Sustainable raw material management and waste reduction is a global necessity.               

    • Recovered wood

    According to COST Action E31 (Merl et al. 2007) the annual quantities of recovered wood in Europe reach about 30 million tonnes.

    Fig. 1: Quantities of recovered wood (tones/year) in European countries participating in COST Action E31 on Management of Waste (Merl et al. 2007)


    Table 1. The results of a survey conducted by COST Action E31 (Merl et al. 2007)

    Quantity (t/a)
    Others, unknown

    Landfilling of organic material leads to CH4 emissions, which result in greenhouse gas potential 21 times higher than that of CO2 (European Cooperation in the field of Scientific and Technical Research 2002).

    During the combustion of particleboard it is important to have the appropriate conditions; otherwise incomplete combustion can result in the formation of toxic compounds (Risholm-Sundman and Vestin 2005).

    The alternatives to incineration or the disposal of wood waste in landfills constitute low-profit solutions that can also be hostile to the environment (Michanickl 1996). On the other hand, recycling causes less harm to the environment.

    From an environmental point of view, the increased recycling of recovered wood increases the total volume of CO2 stored as wood-based products, enlarging the life-cycle of the fixed carbon in the new recycled products. However, a negative effect is that waste wood currently contains physical and chemical contaminants (metals, stones, glues, paints, melamines etc.), that have an important influence on the product quality and this constitutes an obstacle preventing 100% utilisation of recovered wood for use as a raw material for another product.

    The current strategies in managing wood waste and their impact on the environment are shown in Table 2 (European Commission, 1997).


    Table 2: Wood waste management techniques and their most significant results for the environment (European Commission, 1997)

    Environmental impacts
    CO2 and CH4 emissions (greenhouse gases), Unpleasant smells
    Toxic compound pollution of subsoil water
    Build up of hazardous substances in soil, land take up
    Emits CO2, CH4, SO2, NOX, HCl, dioxins
    Fallout of hazardous substances into surface water
    Dumping of incinerator ashes and smoke –cleaning residues
    No such environmental impact


    • Waste tyres

    A statistic analysis indicates that approximately 1.5 billion tyres are discarded every year worldwide and from these 250 millions in Europe (Jiang 2003). The ever-increasing environmental hazard from the waste tyres has emerged. Whilst tyre usage is increasing, the markets for reusable car tyres from re-treading appear to be declining. There are a number of options for dealing with waste tyres but these do not appear to be sufficiently cost effective to drive the market for recovery.

    Tyre design for single-use is a contributing factor, tyres are designed to last and are therefore difficult to break down and separate into their constituent parts. Adding to this problem, disposal releases potentially harmful compounds into the environment, e.g. polyaromatic hydrocarbons (PAHs), benzene and phenol which have suspected carcinogenic properties.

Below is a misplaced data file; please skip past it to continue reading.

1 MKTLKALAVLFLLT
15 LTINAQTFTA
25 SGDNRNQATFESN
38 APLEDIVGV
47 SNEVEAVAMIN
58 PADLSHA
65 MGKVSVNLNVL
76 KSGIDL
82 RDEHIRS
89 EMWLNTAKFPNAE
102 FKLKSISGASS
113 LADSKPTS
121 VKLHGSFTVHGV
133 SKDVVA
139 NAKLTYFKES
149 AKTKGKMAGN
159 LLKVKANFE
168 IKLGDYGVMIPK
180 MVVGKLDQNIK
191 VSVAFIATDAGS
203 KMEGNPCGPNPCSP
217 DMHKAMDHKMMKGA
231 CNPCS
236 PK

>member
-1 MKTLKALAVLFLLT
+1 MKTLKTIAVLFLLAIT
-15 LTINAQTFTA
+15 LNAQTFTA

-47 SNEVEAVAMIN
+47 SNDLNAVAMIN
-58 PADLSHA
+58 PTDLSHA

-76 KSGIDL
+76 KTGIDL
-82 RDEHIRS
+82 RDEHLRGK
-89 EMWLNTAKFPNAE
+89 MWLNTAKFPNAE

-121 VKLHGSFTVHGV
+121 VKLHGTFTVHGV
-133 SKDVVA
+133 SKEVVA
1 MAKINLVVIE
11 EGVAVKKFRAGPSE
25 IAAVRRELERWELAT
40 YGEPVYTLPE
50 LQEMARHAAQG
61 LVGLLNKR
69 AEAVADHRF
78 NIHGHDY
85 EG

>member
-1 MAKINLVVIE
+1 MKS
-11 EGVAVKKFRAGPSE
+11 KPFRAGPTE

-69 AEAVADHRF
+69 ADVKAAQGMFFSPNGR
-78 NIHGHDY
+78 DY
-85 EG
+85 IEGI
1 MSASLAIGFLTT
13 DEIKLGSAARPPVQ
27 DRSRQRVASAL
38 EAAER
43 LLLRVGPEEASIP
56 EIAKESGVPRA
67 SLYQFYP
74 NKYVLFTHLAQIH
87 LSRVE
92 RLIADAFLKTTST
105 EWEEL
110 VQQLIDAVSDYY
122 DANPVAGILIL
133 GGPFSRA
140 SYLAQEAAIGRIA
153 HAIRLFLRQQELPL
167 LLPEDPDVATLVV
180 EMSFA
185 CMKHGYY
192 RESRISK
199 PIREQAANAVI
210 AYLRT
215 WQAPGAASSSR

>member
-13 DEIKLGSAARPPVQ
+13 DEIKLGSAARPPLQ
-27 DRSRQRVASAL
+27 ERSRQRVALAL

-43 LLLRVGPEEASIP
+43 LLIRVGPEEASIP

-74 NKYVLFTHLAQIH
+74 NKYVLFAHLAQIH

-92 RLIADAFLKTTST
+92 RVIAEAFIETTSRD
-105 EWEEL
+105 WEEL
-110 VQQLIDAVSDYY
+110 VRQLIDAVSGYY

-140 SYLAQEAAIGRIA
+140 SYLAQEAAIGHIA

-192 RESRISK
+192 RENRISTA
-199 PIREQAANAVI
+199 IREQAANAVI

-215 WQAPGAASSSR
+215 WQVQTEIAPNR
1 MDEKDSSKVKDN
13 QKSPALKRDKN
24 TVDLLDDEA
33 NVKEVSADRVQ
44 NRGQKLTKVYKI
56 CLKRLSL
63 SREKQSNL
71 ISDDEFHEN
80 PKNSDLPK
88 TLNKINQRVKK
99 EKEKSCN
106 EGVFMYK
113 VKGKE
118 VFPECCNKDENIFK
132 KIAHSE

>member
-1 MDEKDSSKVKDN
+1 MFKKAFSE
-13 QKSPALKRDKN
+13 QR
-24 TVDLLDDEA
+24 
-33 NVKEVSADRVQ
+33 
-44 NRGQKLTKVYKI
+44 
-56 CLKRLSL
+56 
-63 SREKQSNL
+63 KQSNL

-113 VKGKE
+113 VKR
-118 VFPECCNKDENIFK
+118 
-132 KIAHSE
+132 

Landfill disposal and incineration also release these harmful substances:

    Most countries have relied on landfilling to dispose of tyres but the limited space and the potential for reuse has led to many countries imposing a ban on this practice.  Legislation to control waste disposal is tightening with the requirement to divert waste from landfill. Tyres, in particular, represent a very difficult disposal problem if landfill is not an option when the Landfill Directive is implemented. Landfill is not a long term solution because of their saturation and of environmental laws.

    On the other hand, burning tyres can have a serious environmental impact. They produce vast quantities of harmful emissions that will pollute the atmosphere and water courses through run-off and the high energy content of tyres means they can burn for long periods.

    Moreover, the cost of used tyre treatment is reaching a high level almost everywhere. If nothing was done, the number of uncontrolled and illegal landfills/stockpiles would grow as would the accompanying pollution risks. Without adequate alternatives current trends in the fly-tipping of tyres will worsen, increasing the problems faced by local authorities. Limited resources already present serious difficulties when dealing with scrap tyres.


    In order to solve this problem, two ways of recycling can be considered:

    •     • Incineration with energy recovery, with taking into account the environmental constraints.
    •     • Shredding in order to recover rubber and steel.

    Although some local programs for recycling have been started around Europe very few are generalized at a country or even a regional level.

    It is quite clear that the problem caused by used tyres is linked to the difficulty to identify who has the responsibility for the waste and who should pay for disposal. Manufacturers, distributors, or consumers? One thing is sure, solutions have to be found. Not only should this huge environmental problem be solved but the solutions need to be economical.